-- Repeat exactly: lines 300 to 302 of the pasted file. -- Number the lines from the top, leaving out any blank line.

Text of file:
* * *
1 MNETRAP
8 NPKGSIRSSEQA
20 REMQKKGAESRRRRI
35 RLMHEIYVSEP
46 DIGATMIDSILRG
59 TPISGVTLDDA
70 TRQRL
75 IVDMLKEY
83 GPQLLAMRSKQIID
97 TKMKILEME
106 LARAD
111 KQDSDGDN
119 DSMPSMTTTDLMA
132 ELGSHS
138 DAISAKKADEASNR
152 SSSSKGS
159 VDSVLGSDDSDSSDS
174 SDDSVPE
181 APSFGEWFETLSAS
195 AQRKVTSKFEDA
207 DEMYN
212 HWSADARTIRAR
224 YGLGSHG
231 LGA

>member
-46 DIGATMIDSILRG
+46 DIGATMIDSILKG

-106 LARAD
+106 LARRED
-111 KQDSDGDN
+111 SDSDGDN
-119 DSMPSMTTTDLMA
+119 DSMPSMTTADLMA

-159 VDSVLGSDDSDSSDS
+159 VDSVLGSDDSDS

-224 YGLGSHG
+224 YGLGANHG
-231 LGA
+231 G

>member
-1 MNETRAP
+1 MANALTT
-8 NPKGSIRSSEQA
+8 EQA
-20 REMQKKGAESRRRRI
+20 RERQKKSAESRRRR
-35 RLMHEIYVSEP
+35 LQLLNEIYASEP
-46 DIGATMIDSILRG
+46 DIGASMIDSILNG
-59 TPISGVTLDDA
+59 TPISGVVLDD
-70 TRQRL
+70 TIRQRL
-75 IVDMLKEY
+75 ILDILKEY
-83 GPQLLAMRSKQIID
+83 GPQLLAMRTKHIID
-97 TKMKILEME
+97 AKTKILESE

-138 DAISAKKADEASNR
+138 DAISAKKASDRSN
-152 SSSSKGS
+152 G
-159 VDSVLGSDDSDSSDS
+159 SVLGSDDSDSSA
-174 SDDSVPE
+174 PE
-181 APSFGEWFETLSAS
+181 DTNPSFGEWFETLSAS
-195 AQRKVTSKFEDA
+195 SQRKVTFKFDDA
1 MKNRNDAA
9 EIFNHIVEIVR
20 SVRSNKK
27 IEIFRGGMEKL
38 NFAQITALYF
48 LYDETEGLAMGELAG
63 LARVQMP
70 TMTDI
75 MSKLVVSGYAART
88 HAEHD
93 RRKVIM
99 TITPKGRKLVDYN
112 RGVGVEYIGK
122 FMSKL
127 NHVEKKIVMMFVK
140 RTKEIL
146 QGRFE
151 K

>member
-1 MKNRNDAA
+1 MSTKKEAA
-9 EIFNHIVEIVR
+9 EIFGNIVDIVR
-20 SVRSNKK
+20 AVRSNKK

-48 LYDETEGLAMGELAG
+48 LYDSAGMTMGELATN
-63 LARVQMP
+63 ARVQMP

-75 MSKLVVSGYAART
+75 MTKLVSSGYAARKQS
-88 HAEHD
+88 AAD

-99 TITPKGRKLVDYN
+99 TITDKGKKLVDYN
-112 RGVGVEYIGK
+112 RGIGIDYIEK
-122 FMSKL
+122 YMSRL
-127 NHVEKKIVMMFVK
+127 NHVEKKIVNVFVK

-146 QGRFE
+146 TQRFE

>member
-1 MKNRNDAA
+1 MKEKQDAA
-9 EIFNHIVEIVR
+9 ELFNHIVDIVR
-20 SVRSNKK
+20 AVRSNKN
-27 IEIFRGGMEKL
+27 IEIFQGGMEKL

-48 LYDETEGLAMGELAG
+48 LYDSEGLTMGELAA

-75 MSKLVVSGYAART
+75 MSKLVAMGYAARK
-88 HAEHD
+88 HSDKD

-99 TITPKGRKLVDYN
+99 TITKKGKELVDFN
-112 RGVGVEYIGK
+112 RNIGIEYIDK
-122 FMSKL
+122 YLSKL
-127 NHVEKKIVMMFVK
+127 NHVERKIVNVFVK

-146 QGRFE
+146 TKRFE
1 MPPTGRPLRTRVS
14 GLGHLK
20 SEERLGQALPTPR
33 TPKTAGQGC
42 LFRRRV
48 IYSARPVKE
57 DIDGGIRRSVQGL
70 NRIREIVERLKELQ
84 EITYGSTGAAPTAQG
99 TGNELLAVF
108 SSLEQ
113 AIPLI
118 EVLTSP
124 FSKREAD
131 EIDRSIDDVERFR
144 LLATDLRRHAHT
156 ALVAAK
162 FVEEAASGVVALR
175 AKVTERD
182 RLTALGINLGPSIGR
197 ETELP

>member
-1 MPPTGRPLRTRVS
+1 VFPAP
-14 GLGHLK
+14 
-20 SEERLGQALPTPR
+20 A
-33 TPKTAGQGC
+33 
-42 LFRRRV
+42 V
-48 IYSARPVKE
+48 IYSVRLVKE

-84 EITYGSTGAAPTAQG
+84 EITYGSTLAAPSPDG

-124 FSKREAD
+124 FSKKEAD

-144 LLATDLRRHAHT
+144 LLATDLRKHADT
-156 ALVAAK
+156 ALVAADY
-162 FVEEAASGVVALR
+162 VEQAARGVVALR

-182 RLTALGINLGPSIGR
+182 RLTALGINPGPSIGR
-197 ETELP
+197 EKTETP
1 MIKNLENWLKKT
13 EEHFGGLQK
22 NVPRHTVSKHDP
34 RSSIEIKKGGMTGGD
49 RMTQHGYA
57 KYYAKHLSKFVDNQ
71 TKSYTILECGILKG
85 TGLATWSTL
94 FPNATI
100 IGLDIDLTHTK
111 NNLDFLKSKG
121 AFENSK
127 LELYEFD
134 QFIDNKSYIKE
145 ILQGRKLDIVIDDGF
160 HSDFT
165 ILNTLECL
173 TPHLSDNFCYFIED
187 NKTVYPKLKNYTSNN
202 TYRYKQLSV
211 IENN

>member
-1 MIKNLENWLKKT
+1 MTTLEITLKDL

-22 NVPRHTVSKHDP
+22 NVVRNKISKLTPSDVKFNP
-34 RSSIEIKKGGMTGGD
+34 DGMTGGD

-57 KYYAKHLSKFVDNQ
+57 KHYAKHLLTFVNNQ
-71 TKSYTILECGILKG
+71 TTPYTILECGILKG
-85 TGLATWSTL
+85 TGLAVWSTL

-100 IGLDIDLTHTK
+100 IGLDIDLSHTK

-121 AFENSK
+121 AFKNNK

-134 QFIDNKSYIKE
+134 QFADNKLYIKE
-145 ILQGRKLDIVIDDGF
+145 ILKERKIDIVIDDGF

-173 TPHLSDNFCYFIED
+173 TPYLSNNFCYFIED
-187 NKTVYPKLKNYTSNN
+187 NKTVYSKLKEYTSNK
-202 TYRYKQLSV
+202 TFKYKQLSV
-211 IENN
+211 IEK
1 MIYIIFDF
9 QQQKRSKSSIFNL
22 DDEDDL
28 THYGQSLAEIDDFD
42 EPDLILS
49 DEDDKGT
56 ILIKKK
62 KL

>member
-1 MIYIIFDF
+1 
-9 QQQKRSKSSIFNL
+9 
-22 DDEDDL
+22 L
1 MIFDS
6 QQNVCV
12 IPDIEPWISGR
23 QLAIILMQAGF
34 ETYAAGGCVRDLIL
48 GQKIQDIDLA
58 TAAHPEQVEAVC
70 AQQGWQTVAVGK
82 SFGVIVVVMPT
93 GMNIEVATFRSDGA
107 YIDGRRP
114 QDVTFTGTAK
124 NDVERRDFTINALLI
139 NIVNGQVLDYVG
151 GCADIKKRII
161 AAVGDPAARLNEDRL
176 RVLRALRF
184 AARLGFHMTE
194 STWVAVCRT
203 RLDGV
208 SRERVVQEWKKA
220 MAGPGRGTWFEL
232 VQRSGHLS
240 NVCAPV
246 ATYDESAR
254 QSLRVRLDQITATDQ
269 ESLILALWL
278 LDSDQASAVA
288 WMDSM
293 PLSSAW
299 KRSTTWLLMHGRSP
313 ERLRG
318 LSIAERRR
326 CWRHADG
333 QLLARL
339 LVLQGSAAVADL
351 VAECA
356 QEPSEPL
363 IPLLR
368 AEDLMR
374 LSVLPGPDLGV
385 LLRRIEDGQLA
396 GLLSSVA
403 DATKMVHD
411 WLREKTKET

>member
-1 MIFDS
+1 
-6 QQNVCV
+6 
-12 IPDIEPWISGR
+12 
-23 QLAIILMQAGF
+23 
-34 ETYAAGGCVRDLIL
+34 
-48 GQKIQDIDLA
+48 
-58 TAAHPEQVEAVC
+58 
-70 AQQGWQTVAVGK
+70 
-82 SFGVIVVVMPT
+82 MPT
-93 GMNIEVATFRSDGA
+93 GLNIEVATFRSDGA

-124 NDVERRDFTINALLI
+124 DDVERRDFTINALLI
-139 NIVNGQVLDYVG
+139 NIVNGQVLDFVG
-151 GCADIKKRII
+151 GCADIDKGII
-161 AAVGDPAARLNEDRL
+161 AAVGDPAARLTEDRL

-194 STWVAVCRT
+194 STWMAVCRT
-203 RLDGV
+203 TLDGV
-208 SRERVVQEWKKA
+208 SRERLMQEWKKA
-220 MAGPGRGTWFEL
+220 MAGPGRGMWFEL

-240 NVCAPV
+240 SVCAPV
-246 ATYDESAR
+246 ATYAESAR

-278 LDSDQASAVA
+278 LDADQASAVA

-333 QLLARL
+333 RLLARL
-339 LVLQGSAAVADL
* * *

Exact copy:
-1 MIFDS
+1 
-6 QQNVCV